When I was taking classes on Shakespeare in college, my professor worked really hard to make the plays accessible to us. He ensured we got all the jokes (especially the dirty ones) and could relate what we were reading or watching to our own lives and understanding of the world.
And then we got to Act IV, Scene 5 of Henry IV, Part II and I saw just how different the mindset and worldview really was.
For those unfamiliar with the plays (the real history is a bit more complex), here’s how all of this started: Richard II of England banished his cousin Henry Bolingbroke over a feud. When Bolingbroke’s father the Duke of Lancaster died, Richard seized all his lands and wealth, angering the nobility. Bolingbroke came back and waged war against Richard. Ultimately he took the crown–adopting the title of Henry IV–and an ambitious nobleman tried to ingratiate himself to the new king by killing the old one. Henry was horrified and vowed to cleanse himself of this sin.
Then in Henry IV Part I and Part II, we get to meet his son Prince Hal. Hal is an entertaining fuckup who runs around with some unsavory sorts, much to his father’s anger and disgust. Then as rebellions and plots mount against his father, Hal has to step up so that ultimately in the scene I linked to above he’s ready to take the crown from his dying father. Okay! All makes sense. All is working. Except…
….Henry IV still feels guilty over taking the throne. He is not a “true” king. He feels that all the hardships he’s faced have been punishment for his sin in taking what was not his. Hal absolves him of this guilt by pointing out that he, the son of the king, will take his place as the next rightful king:
My gracious liege,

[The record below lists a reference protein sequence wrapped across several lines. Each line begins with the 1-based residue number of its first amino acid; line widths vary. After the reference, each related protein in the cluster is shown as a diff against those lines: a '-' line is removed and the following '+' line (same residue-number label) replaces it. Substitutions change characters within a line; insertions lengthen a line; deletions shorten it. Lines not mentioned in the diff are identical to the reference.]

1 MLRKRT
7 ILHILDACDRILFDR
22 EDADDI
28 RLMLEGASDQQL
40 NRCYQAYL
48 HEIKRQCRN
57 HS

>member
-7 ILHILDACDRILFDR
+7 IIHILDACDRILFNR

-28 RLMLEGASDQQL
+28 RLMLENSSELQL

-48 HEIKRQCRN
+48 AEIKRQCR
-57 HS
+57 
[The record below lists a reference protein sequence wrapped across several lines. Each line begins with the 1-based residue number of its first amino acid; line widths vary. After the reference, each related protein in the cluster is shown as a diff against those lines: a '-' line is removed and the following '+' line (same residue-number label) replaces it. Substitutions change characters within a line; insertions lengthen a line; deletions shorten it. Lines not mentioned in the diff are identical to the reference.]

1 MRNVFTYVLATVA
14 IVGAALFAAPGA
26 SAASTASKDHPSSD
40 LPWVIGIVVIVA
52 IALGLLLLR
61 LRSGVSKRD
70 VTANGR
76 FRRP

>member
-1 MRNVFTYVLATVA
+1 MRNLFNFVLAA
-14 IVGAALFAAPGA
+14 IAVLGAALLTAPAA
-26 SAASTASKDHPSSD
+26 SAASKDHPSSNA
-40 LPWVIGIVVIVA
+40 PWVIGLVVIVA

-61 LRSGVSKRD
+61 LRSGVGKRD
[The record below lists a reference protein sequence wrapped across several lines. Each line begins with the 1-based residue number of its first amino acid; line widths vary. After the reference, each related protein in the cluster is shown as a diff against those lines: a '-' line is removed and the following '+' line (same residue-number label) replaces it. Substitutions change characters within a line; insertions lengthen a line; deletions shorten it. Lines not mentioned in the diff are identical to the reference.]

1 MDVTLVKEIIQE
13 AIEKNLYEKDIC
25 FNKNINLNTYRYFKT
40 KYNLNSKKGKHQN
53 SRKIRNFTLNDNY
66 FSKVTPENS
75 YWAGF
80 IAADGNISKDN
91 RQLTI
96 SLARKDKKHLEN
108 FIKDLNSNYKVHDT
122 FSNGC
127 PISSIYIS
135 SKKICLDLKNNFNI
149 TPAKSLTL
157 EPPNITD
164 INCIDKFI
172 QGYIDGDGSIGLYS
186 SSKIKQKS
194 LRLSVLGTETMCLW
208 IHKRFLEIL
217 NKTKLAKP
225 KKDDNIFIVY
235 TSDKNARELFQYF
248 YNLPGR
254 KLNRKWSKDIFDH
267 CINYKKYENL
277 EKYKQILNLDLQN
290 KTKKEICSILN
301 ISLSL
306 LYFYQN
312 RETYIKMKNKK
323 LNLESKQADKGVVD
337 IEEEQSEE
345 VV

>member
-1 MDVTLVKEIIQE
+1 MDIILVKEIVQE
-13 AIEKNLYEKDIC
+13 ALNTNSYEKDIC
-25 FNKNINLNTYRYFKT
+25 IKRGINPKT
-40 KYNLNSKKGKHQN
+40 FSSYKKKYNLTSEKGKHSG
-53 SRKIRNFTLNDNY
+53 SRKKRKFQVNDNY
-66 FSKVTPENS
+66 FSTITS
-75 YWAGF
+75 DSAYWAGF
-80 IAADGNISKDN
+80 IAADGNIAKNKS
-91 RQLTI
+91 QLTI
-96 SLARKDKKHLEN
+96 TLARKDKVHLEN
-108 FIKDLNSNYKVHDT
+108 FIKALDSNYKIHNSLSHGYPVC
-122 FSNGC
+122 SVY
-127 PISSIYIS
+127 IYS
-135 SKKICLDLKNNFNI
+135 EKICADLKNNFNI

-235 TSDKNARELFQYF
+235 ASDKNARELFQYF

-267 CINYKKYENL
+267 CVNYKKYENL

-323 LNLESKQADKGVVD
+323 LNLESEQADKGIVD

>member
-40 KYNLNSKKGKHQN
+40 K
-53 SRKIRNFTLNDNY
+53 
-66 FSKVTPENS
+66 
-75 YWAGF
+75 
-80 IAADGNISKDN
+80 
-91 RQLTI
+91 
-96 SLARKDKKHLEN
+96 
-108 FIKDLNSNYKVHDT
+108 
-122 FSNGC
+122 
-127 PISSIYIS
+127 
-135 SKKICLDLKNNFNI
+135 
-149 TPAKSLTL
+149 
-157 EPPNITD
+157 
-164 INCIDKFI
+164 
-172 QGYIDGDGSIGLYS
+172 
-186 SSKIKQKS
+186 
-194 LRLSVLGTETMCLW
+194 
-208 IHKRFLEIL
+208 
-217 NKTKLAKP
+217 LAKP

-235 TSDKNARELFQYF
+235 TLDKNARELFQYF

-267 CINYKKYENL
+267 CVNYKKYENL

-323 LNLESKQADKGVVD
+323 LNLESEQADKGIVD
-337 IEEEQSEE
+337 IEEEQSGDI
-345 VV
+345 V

You won it, wore it, kept it, gave it me;
Then plain and right must my possession be;
Which I with more than with a common pain
‘Gainst all the world will rightfully maintain.
And lo, his father finds peace at last.
Which was baffling and nonsensical to this 21st century college student. Why did this absolve him? Why was it wrong for Henry IV to take the throne by force, but good and proper for his son to inherit it and defend it with force? Seeing this whole monarchy thing as a bunch of bullshit anyway (U! S! A! U! S! A!), I couldn’t find much difference between a guy sitting on the throne because he killed to get there and a guy sitting on the throne because he was killing to stay there.
Yet within the context of the play–and the monarchist propaganda Shakespeare was wisely writing–it does make sense. In all those attempts to make the play as accessible as possible, I’d been warping Shakespeare to my point of view instead of trying to open my eyes to different ones. To endorse taking the crown by force would be to question the very legitimacy of the crown. If someone with an army just had to march against Elizabeth I and be considered the true and proper monarch, what the hell was the point in having a monarch? Might as well pick kings and queens in mud wrestling competitions. (Has anyone written that yet? If not, I call dibs.)
Henry IV could never be a legitimate king, then, because for him to be legitimate would give ammunition to all would-be usurpers. Yet Prince Hal would become Henry V, who wasn’t just a popular king. He was a Lancastrian king. Elizabeth I was descended from Margaret Beaufort, great-great granddaughter of the Duke of Lancaster…Henry IV’s father. Delegitimize Henry V and you delegitimize Elizabeth I. Obviously, Shakespeare couldn’t do that.
(There’s a lot of delicious history to dig into here that I could go on at length about, such as Henry IV declaring Beaufort’s line ineligible for the throne, but let that be another post.)
So Shakespeare had a real creative conundrum. Henry IV had to suffer for being a usurper, yet his line had to be recognized as the proper inheritors of the crown. Through Prince Hal’s legitimate inheritance, the slate was wiped clean and the sin of his father absolved. Taking it further, the new King Henry would turn his back on those he once loved to dedicate himself to service to his kingdom rather than his own heart.
Presume not that I am the thing I was,
For God doth know, so shall the world perceive,
That I have turn’d away my former self;
So will I those that kept me company.
– Henry IV, Part II, Act V, Scene 5
Through this sacrifice and betrayal of self, the new king fully accepts the crown and its burden. He brings full legitimacy to the Lancasters (and thus Shakespeare brings legitimacy to Elizabeth I), while somehow making the audience’s collective heart break for this jerk who just inherited a country and told off his closest friend.
Now that’s skill.